and help rid the world of the pandemic of AIDS and rid the world of the pandemic of AIDS
and they 're working on ways to have a clean environment and ways to have a clean environment

If we split off 've and 're as separate words, we get a score of 1 insertion and 10 deletions in 32 words, which is a WER of (1+10)/32 = 34%. If we don't, we get 2 insertions and 10 deletions in 30 words, for a WER of 12/30 = 40%. The Chicago Tribune's performance on Tim Duncan's quotes is worse, with hundreds of words omitted between fragments that are presented as if spoken continuously, but I won't repeat the details here.

As I observed in earlier commentary, the poor quality of the quotations is mostly due to the practice of using handwritten notes that are not checked against recordings. This would have been a plausible excuse 50 years ago, but it's pretty pathetic now. And (as I also noted), the sense of the speakers is generally preserved in the cases cited above -- although the NYT represented President Bush as committing a grammatical solecism of which he was in fact innocent, while standardizing Rasheed Wallace's lexical choices -- but the same level of approximation could easily result in serious misrepresentation. This can happen because of simple carelessness, or because of prejudicial misperception or memory errors, or because of malice. It's hard to tell and in the end it doesn't matter.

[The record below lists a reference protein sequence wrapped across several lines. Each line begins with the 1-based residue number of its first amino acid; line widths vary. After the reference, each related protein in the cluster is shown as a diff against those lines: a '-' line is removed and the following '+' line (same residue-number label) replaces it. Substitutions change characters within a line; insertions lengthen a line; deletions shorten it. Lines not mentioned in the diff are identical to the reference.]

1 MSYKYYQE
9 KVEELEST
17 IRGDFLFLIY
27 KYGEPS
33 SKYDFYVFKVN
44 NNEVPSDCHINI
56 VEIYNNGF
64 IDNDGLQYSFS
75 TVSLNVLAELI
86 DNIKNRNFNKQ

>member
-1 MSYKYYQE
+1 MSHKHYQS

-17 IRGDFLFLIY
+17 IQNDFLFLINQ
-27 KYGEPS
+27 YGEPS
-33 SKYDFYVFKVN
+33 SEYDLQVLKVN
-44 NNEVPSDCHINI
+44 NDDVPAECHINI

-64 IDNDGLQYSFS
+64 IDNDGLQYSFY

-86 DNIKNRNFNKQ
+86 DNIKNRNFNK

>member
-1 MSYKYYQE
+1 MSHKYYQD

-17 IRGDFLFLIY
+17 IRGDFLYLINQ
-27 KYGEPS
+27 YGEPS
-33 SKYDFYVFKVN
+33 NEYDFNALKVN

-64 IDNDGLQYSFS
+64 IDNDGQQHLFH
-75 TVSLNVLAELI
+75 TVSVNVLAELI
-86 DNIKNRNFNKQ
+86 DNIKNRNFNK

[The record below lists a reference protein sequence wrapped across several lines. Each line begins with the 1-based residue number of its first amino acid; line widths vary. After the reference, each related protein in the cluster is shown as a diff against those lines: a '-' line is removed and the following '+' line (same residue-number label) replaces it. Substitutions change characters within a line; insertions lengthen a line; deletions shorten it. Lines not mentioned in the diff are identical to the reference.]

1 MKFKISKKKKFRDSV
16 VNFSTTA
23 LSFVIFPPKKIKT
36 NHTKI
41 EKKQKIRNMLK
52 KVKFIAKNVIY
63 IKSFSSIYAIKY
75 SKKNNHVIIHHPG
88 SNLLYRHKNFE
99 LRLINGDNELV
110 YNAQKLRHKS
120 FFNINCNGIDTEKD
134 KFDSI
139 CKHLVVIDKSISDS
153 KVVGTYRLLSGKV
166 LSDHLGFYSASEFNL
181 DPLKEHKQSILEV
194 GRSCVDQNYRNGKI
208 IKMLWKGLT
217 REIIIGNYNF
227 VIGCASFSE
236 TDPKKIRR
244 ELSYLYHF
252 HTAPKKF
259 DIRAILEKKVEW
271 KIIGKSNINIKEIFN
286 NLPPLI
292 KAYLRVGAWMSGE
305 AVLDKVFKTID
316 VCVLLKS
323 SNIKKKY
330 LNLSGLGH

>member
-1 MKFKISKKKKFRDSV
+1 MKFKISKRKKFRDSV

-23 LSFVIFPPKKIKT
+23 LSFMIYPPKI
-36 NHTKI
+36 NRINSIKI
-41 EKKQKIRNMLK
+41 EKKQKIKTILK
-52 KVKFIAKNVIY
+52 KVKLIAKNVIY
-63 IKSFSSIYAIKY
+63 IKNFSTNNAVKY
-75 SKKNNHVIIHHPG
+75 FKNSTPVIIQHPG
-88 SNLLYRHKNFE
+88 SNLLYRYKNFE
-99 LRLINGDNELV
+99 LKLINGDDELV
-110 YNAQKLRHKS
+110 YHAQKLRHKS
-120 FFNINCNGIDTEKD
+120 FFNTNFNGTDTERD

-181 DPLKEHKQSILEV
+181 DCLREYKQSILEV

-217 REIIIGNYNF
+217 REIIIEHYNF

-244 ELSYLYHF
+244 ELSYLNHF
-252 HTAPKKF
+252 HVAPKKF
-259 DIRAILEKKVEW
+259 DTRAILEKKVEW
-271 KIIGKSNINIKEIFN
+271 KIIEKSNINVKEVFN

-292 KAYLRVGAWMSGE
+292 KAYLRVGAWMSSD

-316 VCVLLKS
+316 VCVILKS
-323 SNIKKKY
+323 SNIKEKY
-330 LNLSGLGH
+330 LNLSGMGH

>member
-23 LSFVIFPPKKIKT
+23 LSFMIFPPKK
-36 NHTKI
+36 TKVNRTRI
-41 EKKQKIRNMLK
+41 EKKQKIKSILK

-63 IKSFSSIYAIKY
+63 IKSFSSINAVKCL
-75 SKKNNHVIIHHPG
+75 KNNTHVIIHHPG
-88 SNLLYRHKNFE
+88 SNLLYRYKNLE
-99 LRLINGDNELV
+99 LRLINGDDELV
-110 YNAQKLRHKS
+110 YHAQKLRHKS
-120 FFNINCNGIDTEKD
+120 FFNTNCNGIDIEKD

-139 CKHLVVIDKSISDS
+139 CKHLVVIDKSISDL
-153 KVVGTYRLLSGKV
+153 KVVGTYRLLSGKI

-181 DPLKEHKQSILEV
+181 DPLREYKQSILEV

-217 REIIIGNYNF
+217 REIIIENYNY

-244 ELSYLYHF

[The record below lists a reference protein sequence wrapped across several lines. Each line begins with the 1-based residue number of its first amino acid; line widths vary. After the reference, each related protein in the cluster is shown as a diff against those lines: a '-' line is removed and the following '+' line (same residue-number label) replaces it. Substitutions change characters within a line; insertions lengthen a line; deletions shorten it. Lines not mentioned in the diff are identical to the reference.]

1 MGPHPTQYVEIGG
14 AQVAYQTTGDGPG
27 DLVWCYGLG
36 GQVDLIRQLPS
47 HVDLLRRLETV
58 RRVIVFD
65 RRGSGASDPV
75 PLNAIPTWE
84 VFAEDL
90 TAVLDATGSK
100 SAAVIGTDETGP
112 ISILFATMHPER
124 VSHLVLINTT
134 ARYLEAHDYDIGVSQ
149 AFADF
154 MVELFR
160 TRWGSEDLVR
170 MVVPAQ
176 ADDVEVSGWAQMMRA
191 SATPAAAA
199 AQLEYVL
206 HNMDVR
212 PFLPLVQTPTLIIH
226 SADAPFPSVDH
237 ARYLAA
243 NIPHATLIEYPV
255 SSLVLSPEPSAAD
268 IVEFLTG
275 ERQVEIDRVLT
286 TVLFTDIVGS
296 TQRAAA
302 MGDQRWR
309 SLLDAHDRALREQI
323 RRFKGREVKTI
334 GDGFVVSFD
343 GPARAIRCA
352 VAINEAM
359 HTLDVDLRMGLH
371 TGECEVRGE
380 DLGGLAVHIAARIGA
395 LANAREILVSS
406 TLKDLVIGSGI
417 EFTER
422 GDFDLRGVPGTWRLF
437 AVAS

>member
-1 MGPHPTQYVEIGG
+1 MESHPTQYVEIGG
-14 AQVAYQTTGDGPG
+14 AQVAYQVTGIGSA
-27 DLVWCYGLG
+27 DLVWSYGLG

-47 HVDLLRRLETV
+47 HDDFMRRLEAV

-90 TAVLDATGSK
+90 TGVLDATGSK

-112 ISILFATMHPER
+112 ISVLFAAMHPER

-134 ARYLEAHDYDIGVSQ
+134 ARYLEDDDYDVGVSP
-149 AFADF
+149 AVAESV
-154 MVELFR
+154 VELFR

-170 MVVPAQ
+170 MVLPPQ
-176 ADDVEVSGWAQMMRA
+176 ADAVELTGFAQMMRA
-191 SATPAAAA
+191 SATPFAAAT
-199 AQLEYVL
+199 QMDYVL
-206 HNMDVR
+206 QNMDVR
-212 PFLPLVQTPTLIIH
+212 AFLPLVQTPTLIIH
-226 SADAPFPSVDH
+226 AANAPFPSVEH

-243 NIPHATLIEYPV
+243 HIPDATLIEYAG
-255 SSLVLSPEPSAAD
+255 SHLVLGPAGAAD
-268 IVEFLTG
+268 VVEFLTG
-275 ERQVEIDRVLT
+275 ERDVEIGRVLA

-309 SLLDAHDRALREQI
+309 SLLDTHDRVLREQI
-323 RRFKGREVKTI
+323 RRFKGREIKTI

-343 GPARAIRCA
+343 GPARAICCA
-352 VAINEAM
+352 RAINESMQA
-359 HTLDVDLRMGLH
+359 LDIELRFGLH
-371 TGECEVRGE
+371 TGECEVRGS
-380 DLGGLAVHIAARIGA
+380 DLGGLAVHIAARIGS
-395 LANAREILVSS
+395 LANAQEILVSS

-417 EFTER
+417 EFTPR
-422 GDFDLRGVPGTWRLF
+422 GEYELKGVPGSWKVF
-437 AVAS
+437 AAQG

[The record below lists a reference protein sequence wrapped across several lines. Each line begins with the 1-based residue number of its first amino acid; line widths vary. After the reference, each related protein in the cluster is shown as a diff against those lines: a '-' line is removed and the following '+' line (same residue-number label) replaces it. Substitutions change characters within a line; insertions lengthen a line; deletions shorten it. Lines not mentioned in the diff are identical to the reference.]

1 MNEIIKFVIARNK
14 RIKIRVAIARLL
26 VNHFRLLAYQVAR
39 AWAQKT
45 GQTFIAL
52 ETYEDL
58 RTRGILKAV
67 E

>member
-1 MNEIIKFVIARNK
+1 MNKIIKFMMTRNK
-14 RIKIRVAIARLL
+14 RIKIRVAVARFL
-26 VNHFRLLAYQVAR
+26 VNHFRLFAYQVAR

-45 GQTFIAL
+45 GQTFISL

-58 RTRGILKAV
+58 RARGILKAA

The fact is, the standards for direct quotation in print media are scandalously low, and should be reformed. If a student took similar liberties with print quotations in a term paper, (s)he would given a serious lecture on the responsibilities of scholarship. If an academic scholar did this, it would be grounds for rejection of publications submitted for review, and charges of culpable carelessness if not outright fraud. I'll bet that lawyers or judges who quote law, precedent or testimony this loosely don't retain the respect of their peers, if indeed they ever make it through law school. If a religious authority started "quoting" from scripture using these methods... well, you can go on in this vein yourself.

This doesn't mean that journalistic quotes have to reproduce every stutter and stammer, every self-correction, every um and uh. But there should be an explicit policy about what kind of editing is permitted (or even encouraged), and what is not. And in fact such policies do exist. For example, The New York Times Code of Ethics says that

Readers should be able to assume that every word between quotation marks is what the speaker or writer said. The Times does not "clean up" quotations. If a subject’s grammar or taste is unsuitable, quotation marks should be removed and the awkward passage paraphrased. Unless the writer has detailed notes or a recording, it is usually wise to paraphrase long comments, since they may turn up worded differently on television or in other publications. "Approximate" quotations can undermine readers’ trust in The Times.